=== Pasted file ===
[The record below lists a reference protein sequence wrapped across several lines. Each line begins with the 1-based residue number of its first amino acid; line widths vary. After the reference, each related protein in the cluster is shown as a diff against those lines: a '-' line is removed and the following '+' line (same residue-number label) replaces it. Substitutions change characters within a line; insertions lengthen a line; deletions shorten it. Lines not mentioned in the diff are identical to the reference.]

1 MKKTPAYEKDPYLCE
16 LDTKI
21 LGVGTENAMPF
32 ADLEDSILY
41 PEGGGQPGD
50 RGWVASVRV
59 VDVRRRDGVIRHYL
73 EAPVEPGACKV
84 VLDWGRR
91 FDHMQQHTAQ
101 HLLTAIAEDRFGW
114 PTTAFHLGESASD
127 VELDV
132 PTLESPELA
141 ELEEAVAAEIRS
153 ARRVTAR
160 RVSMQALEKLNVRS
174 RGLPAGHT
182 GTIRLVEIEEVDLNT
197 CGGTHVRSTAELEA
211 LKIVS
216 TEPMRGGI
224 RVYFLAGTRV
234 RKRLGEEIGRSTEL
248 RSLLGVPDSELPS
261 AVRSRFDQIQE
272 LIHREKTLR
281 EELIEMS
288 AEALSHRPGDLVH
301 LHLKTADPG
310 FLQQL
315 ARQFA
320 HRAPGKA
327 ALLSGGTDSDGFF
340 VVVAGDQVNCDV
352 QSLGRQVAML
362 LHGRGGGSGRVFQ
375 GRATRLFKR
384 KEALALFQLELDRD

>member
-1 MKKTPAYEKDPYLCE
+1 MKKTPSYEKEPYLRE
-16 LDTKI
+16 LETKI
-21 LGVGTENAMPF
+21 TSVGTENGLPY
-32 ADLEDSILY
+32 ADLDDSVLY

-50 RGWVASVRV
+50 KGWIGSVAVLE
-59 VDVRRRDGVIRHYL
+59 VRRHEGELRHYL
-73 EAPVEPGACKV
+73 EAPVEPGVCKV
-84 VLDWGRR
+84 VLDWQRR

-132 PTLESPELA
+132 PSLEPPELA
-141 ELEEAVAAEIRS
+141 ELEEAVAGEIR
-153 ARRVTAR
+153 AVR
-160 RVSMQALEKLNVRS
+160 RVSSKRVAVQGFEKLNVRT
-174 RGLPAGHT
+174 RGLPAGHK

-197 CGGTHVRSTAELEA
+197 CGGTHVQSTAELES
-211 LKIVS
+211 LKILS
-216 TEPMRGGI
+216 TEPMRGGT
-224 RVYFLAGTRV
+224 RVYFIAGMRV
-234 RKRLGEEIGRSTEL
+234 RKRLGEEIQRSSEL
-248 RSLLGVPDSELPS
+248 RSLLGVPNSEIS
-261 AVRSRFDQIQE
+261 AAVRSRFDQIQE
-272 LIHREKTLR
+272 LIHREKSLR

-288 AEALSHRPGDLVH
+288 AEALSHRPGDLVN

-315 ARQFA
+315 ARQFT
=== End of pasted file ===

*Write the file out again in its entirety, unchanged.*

[The record below lists a reference protein sequence wrapped across several lines. Each line begins with the 1-based residue number of its first amino acid; line widths vary. After the reference, each related protein in the cluster is shown as a diff against those lines: a '-' line is removed and the following '+' line (same residue-number label) replaces it. Substitutions change characters within a line; insertions lengthen a line; deletions shorten it. Lines not mentioned in the diff are identical to the reference.]

1 MKKTPAYEKDPYLCE
16 LDTKI
21 LGVGTENAMPF
32 ADLEDSILY
41 PEGGGQPGD
50 RGWVASVRV
59 VDVRRRDGVIRHYL
73 EAPVEPGACKV
84 VLDWGRR
91 FDHMQQHTAQ
101 HLLTAIAEDRFGW
114 PTTAFHLGESASD
127 VELDV
132 PTLESPELA
141 ELEEAVAAEIRS
153 ARRVTAR
160 RVSMQALEKLNVRS
174 RGLPAGHT
182 GTIRLVEIEEVDLNT
197 CGGTHVRSTAELEA
211 LKIVS
216 TEPMRGGI
224 RVYFLAGTRV
234 RKRLGEEIGRSTEL
248 RSLLGVPDSELPS
261 AVRSRFDQIQE
272 LIHREKTLR
281 EELIEMS
288 AEALSHRPGDLVH
301 LHLKTADPG
310 FLQQL
315 ARQFA
320 HRAPGKA
327 ALLSGGTDSDGFF
340 VVVAGDQVNCDV
352 QSLGRQVAML
362 LHGRGGGSGRVFQ
375 GRATRLFKR
384 KEALALFQLELDRD

>member
-1 MKKTPAYEKDPYLCE
+1 MKKTPSYEKEPYLRE
-16 LDTKI
+16 LETKI
-21 LGVGTENAMPF
+21 TSVGTENGLPY
-32 ADLEDSILY
+32 ADLDDSVLY

-50 RGWVASVRV
+50 KGWIGSVAVLE
-59 VDVRRRDGVIRHYL
+59 VRRHEGELRHYL
-73 EAPVEPGACKV
+73 EAPVEPGVCKV
-84 VLDWGRR
+84 VLDWQRR

-132 PTLESPELA
+132 PSLEPPELA
-141 ELEEAVAAEIRS
+141 ELEEAVAGEIR
-153 ARRVTAR
+153 AVR
-160 RVSMQALEKLNVRS
+160 RVSSKRVAVQGFEKLNVRT
-174 RGLPAGHT
+174 RGLPAGHK

-197 CGGTHVRSTAELEA
+197 CGGTHVQSTAELES
-211 LKIVS
+211 LKILS
-216 TEPMRGGI
+216 TEPMRGGT
-224 RVYFLAGTRV
+224 RVYFIAGMRV
-234 RKRLGEEIGRSTEL
+234 RKRLGEEIQRSSEL
-248 RSLLGVPDSELPS
+248 RSLLGVPNSEIS
-261 AVRSRFDQIQE
+261 AAVRSRFDQIQE
-272 LIHREKTLR
+272 LIHREKSLR

-288 AEALSHRPGDLVH
+288 AEALSHRPGDLVN

-315 ARQFA
+315 ARQFT